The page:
Beyond cheap gestures is an artistic research project on art as writing, performance and critical fabulation. In the conjunction of artistic and curatorial practices it delves into the archive of the Galerie Schmela founded in 1957 in Düsseldorf. Famous for it‘s avant-garde exhibition program the gallery played a key role in promoting conceptual art in Europe and initiated a transatlantic art transfer in the 1960s, through committing in contemporary American art. Beyond cheap gestures is focusing it’s research on the professional correspondence of Monika Schmela and her daughter Ulrike Schmela-Brüning, who continued the galleries business after the death of the gallery owner Alfred Schmela in 1980. The historic documents tell of the women’s everyday working life, marked by the trials and tribulations of carrying on a small art imperium in the male-dominated art world of the 1980s and 90s. Based on the premise that communication at work provides insights into the bigger picture of social interaction, the project looks behind the scene of the daily written word. The letters unfold the contradictions and entanglements between professional and emotional labour that characterize the field of art. With reference to the international network strived by the approach of the Schmelas, we want to illuminate, critically discuss and creatively bring together past and present labour settings from a feminist point of view.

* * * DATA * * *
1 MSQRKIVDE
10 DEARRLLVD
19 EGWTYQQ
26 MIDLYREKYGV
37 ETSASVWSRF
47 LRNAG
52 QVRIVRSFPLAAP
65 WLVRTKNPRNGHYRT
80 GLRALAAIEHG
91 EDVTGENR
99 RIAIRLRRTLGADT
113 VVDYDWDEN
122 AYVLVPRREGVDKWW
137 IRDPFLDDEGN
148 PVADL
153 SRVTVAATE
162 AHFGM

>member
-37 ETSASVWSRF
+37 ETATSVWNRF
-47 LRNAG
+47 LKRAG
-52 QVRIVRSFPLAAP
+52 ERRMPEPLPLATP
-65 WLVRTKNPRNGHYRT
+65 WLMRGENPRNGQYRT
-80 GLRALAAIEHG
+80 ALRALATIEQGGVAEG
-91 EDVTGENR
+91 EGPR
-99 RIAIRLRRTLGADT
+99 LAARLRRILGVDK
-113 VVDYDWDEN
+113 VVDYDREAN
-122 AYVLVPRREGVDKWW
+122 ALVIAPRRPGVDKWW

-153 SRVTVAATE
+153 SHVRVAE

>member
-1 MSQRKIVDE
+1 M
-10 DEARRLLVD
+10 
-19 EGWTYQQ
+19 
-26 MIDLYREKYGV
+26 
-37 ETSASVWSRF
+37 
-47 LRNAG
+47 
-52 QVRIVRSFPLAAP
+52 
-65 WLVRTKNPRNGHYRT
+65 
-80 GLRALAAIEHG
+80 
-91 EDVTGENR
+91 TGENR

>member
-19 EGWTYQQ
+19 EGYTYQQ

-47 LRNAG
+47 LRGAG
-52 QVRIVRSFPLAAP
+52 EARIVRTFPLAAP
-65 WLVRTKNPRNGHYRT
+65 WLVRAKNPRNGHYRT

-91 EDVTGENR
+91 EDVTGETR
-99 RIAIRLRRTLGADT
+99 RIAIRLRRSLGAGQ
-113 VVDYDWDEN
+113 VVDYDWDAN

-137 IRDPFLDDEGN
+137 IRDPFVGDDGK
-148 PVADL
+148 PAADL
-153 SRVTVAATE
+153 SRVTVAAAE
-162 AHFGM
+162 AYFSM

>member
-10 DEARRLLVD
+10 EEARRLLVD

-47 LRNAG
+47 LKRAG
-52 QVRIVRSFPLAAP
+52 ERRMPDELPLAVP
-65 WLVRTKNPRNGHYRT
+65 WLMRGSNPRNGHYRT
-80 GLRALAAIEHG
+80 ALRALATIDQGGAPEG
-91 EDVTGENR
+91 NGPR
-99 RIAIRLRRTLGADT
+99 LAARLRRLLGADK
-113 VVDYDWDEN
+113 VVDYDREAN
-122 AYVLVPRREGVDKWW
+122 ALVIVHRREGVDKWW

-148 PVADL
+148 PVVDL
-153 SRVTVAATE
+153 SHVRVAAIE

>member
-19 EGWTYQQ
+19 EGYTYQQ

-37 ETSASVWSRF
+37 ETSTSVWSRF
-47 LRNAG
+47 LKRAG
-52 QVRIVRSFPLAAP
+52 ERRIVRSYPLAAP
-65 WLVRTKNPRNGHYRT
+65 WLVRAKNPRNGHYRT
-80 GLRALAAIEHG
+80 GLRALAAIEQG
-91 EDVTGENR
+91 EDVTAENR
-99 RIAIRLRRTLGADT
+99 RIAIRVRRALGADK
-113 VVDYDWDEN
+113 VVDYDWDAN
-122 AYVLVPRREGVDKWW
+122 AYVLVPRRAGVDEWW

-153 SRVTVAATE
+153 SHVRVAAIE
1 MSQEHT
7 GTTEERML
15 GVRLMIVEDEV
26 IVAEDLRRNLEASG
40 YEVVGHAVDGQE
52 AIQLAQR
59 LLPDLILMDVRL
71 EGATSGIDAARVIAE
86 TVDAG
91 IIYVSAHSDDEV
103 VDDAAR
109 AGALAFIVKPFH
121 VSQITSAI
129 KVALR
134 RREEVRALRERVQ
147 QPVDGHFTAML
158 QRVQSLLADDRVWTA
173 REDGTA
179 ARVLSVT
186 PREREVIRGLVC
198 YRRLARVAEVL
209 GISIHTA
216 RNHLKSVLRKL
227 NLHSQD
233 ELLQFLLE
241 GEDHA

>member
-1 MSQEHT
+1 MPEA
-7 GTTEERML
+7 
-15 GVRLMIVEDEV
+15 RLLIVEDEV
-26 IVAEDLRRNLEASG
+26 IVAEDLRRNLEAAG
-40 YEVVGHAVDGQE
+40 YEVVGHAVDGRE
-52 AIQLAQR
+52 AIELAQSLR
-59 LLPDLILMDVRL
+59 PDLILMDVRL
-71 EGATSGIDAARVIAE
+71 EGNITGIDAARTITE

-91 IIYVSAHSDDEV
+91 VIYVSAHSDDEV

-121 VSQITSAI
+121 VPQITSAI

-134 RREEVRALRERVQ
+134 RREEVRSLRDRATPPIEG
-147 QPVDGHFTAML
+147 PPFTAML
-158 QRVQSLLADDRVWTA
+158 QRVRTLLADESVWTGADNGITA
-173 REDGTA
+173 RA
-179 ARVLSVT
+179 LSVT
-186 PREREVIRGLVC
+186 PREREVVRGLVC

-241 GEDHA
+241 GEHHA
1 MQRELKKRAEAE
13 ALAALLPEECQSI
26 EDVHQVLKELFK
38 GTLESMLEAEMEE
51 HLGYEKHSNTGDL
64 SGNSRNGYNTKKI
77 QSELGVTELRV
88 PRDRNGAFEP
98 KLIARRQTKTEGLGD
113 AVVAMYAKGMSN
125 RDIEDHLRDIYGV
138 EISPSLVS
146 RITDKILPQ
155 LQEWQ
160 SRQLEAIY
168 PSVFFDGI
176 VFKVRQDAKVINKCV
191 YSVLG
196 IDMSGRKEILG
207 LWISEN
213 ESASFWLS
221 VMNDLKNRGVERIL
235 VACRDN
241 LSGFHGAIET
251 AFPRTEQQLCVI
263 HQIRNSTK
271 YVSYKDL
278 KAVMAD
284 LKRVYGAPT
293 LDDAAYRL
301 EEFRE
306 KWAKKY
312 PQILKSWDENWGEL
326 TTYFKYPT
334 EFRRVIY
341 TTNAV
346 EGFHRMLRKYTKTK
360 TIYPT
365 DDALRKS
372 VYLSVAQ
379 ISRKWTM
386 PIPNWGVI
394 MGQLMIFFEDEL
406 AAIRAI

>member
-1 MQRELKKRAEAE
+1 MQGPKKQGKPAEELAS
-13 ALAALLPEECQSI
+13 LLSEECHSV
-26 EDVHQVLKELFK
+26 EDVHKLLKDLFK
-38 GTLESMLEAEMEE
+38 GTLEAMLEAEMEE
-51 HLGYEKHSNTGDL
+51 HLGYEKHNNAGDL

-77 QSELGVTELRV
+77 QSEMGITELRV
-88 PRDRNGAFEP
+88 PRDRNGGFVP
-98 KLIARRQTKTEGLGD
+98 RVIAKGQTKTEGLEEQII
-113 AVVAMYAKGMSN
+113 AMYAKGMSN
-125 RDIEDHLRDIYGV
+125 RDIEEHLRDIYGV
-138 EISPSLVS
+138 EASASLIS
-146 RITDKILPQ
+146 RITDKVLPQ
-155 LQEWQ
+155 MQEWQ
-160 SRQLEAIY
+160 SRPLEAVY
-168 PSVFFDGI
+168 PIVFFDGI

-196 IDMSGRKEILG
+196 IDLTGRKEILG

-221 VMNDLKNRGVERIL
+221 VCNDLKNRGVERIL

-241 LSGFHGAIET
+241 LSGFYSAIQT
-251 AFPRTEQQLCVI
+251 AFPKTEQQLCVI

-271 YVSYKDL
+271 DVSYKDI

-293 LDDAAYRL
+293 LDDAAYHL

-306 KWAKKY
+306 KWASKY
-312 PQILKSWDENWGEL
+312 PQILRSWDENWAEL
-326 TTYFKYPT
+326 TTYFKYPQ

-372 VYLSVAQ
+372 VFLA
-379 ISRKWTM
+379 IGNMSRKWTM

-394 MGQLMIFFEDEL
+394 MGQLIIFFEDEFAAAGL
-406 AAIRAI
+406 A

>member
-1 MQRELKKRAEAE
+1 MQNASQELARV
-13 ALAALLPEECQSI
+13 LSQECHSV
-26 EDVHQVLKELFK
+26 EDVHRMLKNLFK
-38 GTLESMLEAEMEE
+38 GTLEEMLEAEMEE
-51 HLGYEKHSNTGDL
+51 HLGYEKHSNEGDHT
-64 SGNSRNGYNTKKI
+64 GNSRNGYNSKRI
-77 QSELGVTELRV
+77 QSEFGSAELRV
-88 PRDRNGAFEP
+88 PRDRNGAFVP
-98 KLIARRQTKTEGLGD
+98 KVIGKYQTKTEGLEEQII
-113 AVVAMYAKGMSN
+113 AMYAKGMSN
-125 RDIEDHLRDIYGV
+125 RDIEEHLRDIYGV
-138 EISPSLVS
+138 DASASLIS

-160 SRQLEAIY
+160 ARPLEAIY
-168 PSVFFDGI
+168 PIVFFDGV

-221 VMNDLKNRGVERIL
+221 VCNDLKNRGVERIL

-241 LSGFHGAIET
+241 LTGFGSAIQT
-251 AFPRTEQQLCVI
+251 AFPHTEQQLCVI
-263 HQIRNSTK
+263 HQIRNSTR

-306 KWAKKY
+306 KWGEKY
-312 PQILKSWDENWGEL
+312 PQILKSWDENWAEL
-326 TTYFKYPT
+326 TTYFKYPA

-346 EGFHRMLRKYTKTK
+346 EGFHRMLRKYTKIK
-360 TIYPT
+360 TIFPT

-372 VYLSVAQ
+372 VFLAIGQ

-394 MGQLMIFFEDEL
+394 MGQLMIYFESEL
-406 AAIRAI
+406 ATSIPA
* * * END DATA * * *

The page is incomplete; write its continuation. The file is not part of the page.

Beyond cheap gestures engages in writing methods that combine historical and archival research with critical theory and fictional narrative. The aim is to provide an equal approach to the different sources beyond conventional hierarchisation of content and practice.The project explores ways of performative activations of the archive’s material by inspecting the literary, vocal and gestural qualities of the various threads and voices speaking within and fabulated beyond the historical documents.In staged readings beyond cheap gestures weaves social fabrics of language, movement and translation to investigate what might generate the value of art and labour.